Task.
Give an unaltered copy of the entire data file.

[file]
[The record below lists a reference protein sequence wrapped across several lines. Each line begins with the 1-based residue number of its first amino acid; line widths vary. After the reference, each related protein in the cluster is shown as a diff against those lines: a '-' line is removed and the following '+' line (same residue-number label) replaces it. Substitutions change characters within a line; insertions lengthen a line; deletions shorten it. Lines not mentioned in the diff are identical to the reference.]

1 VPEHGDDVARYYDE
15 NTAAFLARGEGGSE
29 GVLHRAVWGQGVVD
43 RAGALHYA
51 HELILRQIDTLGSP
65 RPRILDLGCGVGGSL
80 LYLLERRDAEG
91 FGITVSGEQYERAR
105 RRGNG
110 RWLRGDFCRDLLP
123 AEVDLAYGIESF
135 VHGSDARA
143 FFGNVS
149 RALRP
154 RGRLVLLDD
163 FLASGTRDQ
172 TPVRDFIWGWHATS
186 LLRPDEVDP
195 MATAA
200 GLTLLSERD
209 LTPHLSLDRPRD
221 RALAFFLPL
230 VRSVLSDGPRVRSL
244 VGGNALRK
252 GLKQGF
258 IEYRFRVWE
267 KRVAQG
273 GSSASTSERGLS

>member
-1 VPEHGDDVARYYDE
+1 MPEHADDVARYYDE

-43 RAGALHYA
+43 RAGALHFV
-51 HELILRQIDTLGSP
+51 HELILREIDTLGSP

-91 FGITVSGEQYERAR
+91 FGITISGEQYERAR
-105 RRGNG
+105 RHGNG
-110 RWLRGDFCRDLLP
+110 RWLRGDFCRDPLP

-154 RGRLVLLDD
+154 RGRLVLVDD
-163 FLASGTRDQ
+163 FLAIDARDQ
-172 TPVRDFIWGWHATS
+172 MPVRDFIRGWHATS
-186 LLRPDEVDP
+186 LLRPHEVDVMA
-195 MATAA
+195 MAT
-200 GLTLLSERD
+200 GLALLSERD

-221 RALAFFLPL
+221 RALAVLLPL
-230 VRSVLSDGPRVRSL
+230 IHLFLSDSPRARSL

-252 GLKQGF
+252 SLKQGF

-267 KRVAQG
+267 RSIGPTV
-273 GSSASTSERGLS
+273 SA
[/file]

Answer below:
[The record below lists a reference protein sequence wrapped across several lines. Each line begins with the 1-based residue number of its first amino acid; line widths vary. After the reference, each related protein in the cluster is shown as a diff against those lines: a '-' line is removed and the following '+' line (same residue-number label) replaces it. Substitutions change characters within a line; insertions lengthen a line; deletions shorten it. Lines not mentioned in the diff are identical to the reference.]

1 VPEHGDDVARYYDE
15 NTAAFLARGEGGSE
29 GVLHRAVWGQGVVD
43 RAGALHYA
51 HELILRQIDTLGSP
65 RPRILDLGCGVGGSL
80 LYLLERRDAEG
91 FGITVSGEQYERAR
105 RRGNG
110 RWLRGDFCRDLLP
123 AEVDLAYGIESF
135 VHGSDARA
143 FFGNVS
149 RALRP
154 RGRLVLLDD
163 FLASGTRDQ
172 TPVRDFIWGWHATS
186 LLRPDEVDP
195 MATAA
200 GLTLLSERD
209 LTPHLSLDRPRD
221 RALAFFLPL
230 VRSVLSDGPRVRSL
244 VGGNALRK
252 GLKQGF
258 IEYRFRVWE
267 KRVAQG
273 GSSASTSERGLS

>member
-1 VPEHGDDVARYYDE
+1 MPEHADDVARYYDE

-43 RAGALHYA
+43 RAGALHFV
-51 HELILRQIDTLGSP
+51 HELILREIDTLGSP

-91 FGITVSGEQYERAR
+91 FGITISGEQYERAR
-105 RRGNG
+105 RHGNG
-110 RWLRGDFCRDLLP
+110 RWLRGDFCRDPLP

-154 RGRLVLLDD
+154 RGRLVLVDD
-163 FLASGTRDQ
+163 FLAIDARDQ
-172 TPVRDFIWGWHATS
+172 MPVRDFIRGWHATS
-186 LLRPDEVDP
+186 LLRPHEVDVMA
-195 MATAA
+195 MAT
-200 GLTLLSERD
+200 GLALLSERD

-221 RALAFFLPL
+221 RALAVLLPL
-230 VRSVLSDGPRVRSL
+230 IHLFLSDSPRARSL

-252 GLKQGF
+252 SLKQGF

-267 KRVAQG
+267 RSIGPTV
-273 GSSASTSERGLS
+273 SA